A second central Iowa Norwegian Lutheran congregation, the St. Petri Lutheran congregation in Story City, was organized in the Northern Settlement in 1857 when their pastor from Lisbon visited them for the first time. Church services were conducted in homes, schoolhouses, and even a new barn until both the Palestine and St. Petri congregations were able to complete church buildings after the Civil War.

The only ordained Norwegian pastors in central Iowa until 1869 were Osmund Sheldahl, pastor in the Southern Settlement, and Nils Amlund, pastor in the Northern Settlement. During this time, both helped organize a congregation in each other's settlement. In 1865, Pastor Amlund helped organize the Fjeldberg congregation in the Southern Settlement, and in 1868, Pastor Sheldahl helped organize the Evangelical Lutheran Congregation of Story and Hamilton Counties in the Northern Settlement, the forerunner to the present day Salem congregation in Roland and the Elim congregation in Randall.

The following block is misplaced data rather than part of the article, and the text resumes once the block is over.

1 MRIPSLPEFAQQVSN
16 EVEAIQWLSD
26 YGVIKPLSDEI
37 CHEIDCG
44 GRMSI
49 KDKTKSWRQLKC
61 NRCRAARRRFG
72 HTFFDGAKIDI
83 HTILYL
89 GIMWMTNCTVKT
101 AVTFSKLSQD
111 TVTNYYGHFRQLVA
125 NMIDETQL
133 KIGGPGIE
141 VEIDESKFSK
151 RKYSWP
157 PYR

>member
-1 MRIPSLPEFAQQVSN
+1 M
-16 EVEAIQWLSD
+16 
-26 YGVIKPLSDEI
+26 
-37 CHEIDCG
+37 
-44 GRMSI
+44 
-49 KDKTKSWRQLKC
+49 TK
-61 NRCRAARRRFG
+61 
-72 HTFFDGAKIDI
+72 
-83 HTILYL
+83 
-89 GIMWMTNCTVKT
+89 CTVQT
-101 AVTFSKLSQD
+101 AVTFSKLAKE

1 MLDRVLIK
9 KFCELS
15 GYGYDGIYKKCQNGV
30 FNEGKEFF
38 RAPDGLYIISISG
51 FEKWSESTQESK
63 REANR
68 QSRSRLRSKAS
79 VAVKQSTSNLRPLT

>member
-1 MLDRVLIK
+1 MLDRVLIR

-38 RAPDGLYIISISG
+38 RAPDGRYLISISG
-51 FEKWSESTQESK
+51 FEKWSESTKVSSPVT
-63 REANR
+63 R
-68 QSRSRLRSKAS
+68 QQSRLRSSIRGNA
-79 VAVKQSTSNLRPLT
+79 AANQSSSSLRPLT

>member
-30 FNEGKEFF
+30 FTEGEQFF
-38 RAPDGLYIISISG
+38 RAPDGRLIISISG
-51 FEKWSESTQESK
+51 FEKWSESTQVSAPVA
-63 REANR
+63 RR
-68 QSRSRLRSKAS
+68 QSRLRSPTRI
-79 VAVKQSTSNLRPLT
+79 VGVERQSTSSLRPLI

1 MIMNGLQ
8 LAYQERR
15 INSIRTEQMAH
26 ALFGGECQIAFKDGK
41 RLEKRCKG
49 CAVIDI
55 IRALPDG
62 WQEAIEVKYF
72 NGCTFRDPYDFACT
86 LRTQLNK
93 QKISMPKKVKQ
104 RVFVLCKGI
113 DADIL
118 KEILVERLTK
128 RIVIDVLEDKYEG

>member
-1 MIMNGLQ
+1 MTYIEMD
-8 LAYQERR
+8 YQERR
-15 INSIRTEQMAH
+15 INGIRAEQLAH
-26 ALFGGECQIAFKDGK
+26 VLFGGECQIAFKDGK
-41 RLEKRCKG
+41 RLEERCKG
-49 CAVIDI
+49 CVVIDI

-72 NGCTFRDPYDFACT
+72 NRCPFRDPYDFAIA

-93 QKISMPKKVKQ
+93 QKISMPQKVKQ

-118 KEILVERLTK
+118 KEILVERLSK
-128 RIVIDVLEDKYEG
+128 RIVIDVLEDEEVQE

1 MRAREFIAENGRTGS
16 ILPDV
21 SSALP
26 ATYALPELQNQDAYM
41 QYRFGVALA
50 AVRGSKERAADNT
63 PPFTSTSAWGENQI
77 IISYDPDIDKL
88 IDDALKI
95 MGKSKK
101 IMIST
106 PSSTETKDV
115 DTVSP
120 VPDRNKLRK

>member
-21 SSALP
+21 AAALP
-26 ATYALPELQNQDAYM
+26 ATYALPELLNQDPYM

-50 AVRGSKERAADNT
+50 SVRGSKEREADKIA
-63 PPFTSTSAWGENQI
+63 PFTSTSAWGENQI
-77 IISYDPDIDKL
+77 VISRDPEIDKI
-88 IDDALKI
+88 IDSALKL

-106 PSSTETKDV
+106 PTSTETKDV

By 1880, there were five Norwegian Lutheran congregations in the Southern Settlement and six in the Northern Settlement. An important aspect of the Norwegian religious impulse in central Iowa, especially in the Northern Settlement, was the influence of the Norwegian evangelist, Hans Nielsen Hauge [1771-1824], whose followers, called Haugeans, preferred simple forms of worship and more lay involvement than was customary in the state church of Norway.

The Skunk River Valley

When the scouting parties of 1854, 1855, and 1856 decided to begin new settlements in central Iowa, Story County was a young county. The first white settlers arrived in 1848, and in 1854 the population was only 836. Settlement had been slow because of the poor drainage of the Skunk River watershed.